They left democratic mainstream Tamil politics helpless and frustrated and gave way for armed Tamil politics that brutalised society on either side of the barricades.
Yet again, the conclusion of the war has left us discussing transitional justice, reconciliation and co-existence for over nine years, still counting.
Looking back, my school life and my neighbourhood gave me more diversity than what Niriella had in his primary school in Divulapitiya.
In Dehiwala we lived in a neighbourhood that had not only Christian and Hindu Tamils, but two or three Tamil Buddhist families too. There were Sinhala Buddhists and Catholics and many Burgher families, whose first language was English.
In school too, we had all that diversity and few Bohra kids too. We cut school together to go for matinee film shows. Ate buns and had tea together. Played after school, bathed in the Bambalapitiya sea and fought each other still living as one single bunch of children.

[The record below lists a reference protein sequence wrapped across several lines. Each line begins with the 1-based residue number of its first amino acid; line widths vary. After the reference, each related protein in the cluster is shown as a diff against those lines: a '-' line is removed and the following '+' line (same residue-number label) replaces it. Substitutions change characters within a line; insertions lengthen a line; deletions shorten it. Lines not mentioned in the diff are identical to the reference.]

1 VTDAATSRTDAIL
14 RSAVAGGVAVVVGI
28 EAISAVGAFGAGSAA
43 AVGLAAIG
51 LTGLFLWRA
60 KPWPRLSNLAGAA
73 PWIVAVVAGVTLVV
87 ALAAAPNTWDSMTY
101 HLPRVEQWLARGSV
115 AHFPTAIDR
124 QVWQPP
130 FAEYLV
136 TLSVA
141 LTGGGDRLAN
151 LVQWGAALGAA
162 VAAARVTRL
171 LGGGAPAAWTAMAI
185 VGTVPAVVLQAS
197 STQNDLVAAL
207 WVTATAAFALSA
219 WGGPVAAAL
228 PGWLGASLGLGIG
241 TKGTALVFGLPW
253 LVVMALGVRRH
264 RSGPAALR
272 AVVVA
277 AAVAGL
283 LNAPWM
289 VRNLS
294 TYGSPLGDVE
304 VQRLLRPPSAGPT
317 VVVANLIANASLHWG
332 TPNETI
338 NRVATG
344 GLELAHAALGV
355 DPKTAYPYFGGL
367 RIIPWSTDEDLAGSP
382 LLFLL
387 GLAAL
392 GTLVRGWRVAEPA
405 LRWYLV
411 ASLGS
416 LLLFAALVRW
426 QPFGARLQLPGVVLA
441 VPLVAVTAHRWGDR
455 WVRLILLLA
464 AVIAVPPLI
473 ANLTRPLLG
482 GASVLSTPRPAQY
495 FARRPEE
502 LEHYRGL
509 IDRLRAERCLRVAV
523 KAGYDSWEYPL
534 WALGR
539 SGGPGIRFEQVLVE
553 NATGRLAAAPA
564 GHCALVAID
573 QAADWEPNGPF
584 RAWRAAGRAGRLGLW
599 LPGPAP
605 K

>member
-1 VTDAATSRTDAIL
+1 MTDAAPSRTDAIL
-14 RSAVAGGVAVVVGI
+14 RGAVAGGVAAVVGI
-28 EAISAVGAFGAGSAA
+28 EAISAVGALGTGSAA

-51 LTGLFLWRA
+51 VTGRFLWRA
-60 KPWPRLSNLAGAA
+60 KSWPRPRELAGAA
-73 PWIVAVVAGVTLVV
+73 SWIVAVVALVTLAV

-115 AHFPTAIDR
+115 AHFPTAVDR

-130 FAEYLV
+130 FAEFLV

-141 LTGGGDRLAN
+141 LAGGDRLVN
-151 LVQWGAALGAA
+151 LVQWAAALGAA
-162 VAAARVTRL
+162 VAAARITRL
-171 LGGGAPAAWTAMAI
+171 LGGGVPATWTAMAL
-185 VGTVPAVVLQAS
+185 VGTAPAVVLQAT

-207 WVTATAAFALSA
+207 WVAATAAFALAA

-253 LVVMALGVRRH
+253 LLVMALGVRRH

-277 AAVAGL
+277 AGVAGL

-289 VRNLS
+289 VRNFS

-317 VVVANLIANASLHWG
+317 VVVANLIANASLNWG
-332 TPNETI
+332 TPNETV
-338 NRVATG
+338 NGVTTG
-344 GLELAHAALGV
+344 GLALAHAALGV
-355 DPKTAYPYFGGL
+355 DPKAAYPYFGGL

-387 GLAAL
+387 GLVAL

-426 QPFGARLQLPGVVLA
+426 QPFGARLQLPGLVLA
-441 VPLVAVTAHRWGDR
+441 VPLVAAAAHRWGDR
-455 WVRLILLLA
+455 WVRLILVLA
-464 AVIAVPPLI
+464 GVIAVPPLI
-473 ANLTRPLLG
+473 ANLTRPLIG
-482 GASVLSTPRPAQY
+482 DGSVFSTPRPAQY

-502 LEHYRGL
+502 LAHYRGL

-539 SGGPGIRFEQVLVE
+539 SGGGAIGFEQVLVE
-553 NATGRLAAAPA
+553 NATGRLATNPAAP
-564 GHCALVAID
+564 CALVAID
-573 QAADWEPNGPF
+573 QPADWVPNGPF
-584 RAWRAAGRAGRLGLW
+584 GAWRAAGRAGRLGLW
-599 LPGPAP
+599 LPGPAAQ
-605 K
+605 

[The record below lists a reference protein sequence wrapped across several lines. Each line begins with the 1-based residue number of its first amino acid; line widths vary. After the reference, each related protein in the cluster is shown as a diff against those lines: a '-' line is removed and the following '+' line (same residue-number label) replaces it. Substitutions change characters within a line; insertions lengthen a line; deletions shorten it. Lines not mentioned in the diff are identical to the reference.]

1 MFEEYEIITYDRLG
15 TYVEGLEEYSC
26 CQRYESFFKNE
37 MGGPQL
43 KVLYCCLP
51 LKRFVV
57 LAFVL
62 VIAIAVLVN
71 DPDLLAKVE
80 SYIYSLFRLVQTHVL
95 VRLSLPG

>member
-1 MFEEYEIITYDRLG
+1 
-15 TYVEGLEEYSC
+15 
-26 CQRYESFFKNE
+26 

As Niriella pointed out, we had no notion, we were different from each other. Our parents, our teachers and our neighbourhood did not make us feel different.We had no gaps to bridge in understanding the other to make friends, as two of the leading Janakaraliya artistes Sumudu and Jonathan explained with their experiences.Almost 15 years ago when Sumudu and others joined Janakaraliya they had difficulty, a reluctance in breaking fences to understand Tamil youth like Loha, and Tamil youth had an undefined suspicion in getting to know Sumudu and others.
We never had those issues. The differences in language, religion and culture were diversity we enjoyed. Tamil friends picked up Sinhala quite fast. Burger children went about with their limping Sinhala.
So did we, in Tamil and English. We too joined them at St. Mary’s church for midnight mass on the Christmas day.We sat with bamboo strips, coloured paper and gum to make the largest and the longest snake kite in the area that was our common property. So was it, when Vesak approached.